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Pastor Seeks To Create Safe Forum For Teens

By Karin Brulliard
Washington Post Staff Writer
Sunday, February 6, 2005; Page LZ01

The day after a 15-year-old Ashburn boy was fatally shot by a friend in March, 50 teenagers showed up at Fred Mitchell's church to pray and grieve together. The next day, 200 came.

"That's when it really hit me," Mitchell said. "I really needed to find a way to help more kids."

The shock that gripped the community in the aftermath of the death of Donald Nicholas Shomaker, who had been doing drugs with friends when the shooting happened, also haunted Mitchell, 35, a youth pastor at Capital Community Church in Ashburn. And it set him on what he calls a "mission" to empower teenagers to make the right choices.

That is what he had been doing as a youth pastor for a decade, Mitchell said. But he knew he would have to drop the religion to reach teenagers where they're easiest to find: in schools. So last year, he launched a weekend tutoring program that has grown into a group that mentors teenagers on leadership and life skills -- and that, if Mitchell has his way, will snowball into something akin to a movement.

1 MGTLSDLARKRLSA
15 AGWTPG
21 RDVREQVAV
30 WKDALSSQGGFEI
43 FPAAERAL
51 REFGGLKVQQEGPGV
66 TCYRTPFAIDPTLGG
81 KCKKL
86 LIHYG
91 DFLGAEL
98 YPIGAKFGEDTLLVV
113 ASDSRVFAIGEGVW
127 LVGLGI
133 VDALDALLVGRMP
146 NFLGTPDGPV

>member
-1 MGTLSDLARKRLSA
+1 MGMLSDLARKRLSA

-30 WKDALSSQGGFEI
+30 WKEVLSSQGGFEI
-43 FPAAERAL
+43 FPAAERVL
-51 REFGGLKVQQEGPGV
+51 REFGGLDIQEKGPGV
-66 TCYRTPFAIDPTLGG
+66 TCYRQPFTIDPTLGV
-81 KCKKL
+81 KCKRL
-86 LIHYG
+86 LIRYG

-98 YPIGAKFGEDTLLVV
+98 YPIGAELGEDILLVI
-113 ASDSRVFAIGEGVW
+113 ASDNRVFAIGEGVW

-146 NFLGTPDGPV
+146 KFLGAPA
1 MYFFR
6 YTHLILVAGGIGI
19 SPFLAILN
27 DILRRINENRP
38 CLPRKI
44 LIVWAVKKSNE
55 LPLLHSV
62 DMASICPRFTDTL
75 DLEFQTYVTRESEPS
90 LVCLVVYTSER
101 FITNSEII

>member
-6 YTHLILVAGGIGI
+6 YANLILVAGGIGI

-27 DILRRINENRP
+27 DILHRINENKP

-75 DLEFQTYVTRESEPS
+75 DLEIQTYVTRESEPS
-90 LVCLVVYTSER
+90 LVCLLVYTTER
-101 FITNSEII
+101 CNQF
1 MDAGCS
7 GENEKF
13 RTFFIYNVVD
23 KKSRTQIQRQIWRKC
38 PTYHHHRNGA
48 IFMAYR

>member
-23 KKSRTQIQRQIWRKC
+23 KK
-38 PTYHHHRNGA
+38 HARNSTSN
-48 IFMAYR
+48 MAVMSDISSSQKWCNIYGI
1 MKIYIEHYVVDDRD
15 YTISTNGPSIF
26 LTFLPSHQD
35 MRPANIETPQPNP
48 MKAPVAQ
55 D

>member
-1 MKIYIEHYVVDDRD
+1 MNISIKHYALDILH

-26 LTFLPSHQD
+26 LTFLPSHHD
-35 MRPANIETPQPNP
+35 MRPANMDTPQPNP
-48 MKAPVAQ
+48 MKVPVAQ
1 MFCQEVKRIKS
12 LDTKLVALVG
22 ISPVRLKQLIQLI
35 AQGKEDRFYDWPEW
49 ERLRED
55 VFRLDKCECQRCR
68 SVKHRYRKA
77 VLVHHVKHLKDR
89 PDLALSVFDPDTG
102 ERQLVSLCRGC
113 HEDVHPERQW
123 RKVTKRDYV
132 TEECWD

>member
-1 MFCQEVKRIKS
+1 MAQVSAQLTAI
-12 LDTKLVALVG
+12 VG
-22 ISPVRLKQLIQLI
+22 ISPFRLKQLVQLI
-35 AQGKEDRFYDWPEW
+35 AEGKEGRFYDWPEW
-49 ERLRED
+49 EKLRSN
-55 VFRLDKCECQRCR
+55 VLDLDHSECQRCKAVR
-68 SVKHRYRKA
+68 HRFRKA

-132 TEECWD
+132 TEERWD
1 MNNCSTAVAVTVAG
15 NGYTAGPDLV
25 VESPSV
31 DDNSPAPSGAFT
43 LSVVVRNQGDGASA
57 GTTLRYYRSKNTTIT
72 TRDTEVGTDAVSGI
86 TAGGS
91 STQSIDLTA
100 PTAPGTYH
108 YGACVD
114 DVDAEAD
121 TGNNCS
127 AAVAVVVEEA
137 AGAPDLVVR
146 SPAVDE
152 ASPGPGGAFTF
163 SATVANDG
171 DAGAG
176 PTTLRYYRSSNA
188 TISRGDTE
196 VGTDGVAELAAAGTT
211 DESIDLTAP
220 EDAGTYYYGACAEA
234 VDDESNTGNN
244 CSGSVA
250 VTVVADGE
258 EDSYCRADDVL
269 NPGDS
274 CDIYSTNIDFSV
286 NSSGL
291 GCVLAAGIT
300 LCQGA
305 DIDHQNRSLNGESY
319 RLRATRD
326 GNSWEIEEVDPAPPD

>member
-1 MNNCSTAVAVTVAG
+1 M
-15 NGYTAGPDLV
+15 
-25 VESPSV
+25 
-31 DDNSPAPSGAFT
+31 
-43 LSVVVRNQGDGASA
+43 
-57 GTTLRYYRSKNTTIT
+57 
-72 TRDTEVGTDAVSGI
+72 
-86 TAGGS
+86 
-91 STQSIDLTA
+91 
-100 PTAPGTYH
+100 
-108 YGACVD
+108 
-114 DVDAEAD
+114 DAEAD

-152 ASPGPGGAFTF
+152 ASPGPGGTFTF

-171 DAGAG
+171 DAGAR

"They were looking for something," Mitchell said of the teenagers who came to his church and those who participated in the memorial march he organized shortly after Shomaker's death. "I just wanted to be there to provide it for them."

In addition to the tutoring sessions, the group, called Next Level 4 Teens, hosts after-school programs at Stone Bridge High School and presentations at area schools. It also is launching a Web site where teenagers can post messages and get advice.

At a recent presentation at Belmont Ridge Middle School, Mitchell left faith out but still sounded like a preacher, delivering his message of the day in impassioned crescendos, often asking students to repeat his words and sometimes bowing his head.

A tall and wiry man, Mitchell stood before about 300 raucous eighth-graders, each clad in a black T-shirt printed with the letters "NXL," and exhorted them to take a stance against bullies. School officials had asked that he address that topic, Mitchell said.

"We want this school . . . " he yelled. "Repeat after me!"

We want this school . . .

"We want this school to be bully-free!"

We want this school to be bully-free!

Mitchell said he hopes the group -- run by himself, volunteers and selected high school students -- will soon be in every Loudoun secondary school, to keep as many students from falling through the cracks as possible.

"We'll see you today, we'll see you next month, then when you graduate and go to Stone Bridge High School, we'll see you there," he said he tells middle school students.


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